I had time before the sun set to read outside and I was into my Kindle when Obwongo came with another drum. He was asking such a low price and my case is usually almost empty on my return that I bought this one so now I have two. Then Joseph, the double amputee who is in charge of fuel saving stoves came on a borrowed tricycle to give me the 30,000/- contribution as requested for a tricycle of his own. It is so hard for me to accept this contribution from patients but important to do so. Now I need to have one prepared to give him. He has only recently had his second leg removed, poor man.

Then the storm started and we all sat in the porch watching the lightening. It wasn’t long before a chicken and its nine chicks joined us wanting refuge in the house but we closed the door because mother and nine chicks jumping on our beds in their drenched state was not to be recommended. The noise they made drowned out the sound of the incessant thunder and it was only later that Anne told us that they were wanting to roost for the night in the kitchen cupboard which is their home. They had more than the brains of a bird as the mother guided them through the rain round the house and straight to the back door and to their beds.

The rain was fallen heavily and a pair of flip flops left on the path sailed past us. I hope the owner had as much sense as the chicken to realise where her shoes had gone.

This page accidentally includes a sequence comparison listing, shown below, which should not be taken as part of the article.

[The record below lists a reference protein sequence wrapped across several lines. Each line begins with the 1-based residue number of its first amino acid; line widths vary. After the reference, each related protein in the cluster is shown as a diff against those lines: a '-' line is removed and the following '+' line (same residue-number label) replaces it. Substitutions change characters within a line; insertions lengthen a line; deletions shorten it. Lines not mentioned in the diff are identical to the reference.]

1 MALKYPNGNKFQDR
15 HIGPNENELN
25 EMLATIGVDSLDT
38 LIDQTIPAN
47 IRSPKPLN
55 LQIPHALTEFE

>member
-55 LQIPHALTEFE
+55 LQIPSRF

Not such a long diary today but it has been an enjoyable day. Good night!


PS Chris has been given the above diary but I don’t want him to know that the US have put Uganda on high alert as intelligence has told them that a Westgate style terrorist attack is planned for Kampala. Kumi is perfectly safe but I do want to go to a shopping mall on my way home to go to Banana Boat and stock up on lots of things which are really good value. More likely to be bitten by a snake or struck by lightning than bump into a terrorist.


16 October

There have been two difficult days and so could the third keep up the trend or would the day prove more positive? I’m delighted to report that everything went so well and I am home with so lots to write about. I’ll try to be brief.

Ivo and Styn, two of the Dutch medics, joined Martin and me for the day with a visit to Kumi Orthopaedic Clinic being the starting point. As we reached Kumi Town, we were early due to my insistence on being punctual and so I called in to see Chris and Sharon Atkins who were staying in Kumi Hotel and I found them eating toast for breakfast. The smell was so good and how I wish we could have such treats in the GH! Ivo and Styn were impressed with Dr Ekure’s hospital which is quite something in this part of the world. He has done so well in only two years and the expansion is going according to plan. The Xray unit is still a building site but he is confident that it will be functional in three weeks. The Ugandans must work hard and fast or seeing will be believing.